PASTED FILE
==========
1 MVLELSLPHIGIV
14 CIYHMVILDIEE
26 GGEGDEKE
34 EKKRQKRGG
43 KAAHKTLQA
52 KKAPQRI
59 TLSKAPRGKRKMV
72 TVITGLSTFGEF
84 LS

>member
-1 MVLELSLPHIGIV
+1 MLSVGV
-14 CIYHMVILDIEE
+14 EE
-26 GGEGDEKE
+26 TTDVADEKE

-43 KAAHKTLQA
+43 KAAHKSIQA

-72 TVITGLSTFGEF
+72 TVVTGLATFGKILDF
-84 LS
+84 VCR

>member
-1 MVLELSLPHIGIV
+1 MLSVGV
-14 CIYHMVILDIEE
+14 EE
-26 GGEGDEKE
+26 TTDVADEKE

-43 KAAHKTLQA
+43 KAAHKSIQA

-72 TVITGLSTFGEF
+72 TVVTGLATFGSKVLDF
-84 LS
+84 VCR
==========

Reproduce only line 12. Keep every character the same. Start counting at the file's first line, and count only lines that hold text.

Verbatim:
+1 MLSVGV